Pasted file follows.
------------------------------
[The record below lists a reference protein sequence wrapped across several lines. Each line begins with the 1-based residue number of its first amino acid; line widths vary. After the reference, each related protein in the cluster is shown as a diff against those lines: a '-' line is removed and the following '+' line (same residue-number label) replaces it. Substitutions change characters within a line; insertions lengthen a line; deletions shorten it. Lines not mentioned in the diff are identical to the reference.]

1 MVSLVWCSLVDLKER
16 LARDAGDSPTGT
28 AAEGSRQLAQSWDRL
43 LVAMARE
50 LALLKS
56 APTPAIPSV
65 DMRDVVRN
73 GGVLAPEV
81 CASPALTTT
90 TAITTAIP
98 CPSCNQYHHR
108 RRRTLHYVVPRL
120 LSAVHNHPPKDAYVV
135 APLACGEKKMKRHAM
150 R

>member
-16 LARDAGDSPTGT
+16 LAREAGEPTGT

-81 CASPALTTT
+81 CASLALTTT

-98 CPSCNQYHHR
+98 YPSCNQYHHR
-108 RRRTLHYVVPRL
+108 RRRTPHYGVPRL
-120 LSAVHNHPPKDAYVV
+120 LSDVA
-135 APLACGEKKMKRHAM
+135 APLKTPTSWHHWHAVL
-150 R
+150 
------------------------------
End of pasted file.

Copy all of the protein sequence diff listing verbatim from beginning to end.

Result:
[The record below lists a reference protein sequence wrapped across several lines. Each line begins with the 1-based residue number of its first amino acid; line widths vary. After the reference, each related protein in the cluster is shown as a diff against those lines: a '-' line is removed and the following '+' line (same residue-number label) replaces it. Substitutions change characters within a line; insertions lengthen a line; deletions shorten it. Lines not mentioned in the diff are identical to the reference.]

1 MVSLVWCSLVDLKER
16 LARDAGDSPTGT
28 AAEGSRQLAQSWDRL
43 LVAMARE
50 LALLKS
56 APTPAIPSV
65 DMRDVVRN
73 GGVLAPEV
81 CASPALTTT
90 TAITTAIP
98 CPSCNQYHHR
108 RRRTLHYVVPRL
120 LSAVHNHPPKDAYVV
135 APLACGEKKMKRHAM
150 R

>member
-16 LARDAGDSPTGT
+16 LAREAGEPTGT

-81 CASPALTTT
+81 CASLALTTT

-98 CPSCNQYHHR
+98 YPSCNQYHHR
-108 RRRTLHYVVPRL
+108 RRRTPHYGVPRL
-120 LSAVHNHPPKDAYVV
+120 LSDVA
-135 APLACGEKKMKRHAM
+135 APLKTPTSWHHWHAVL
-150 R
+150 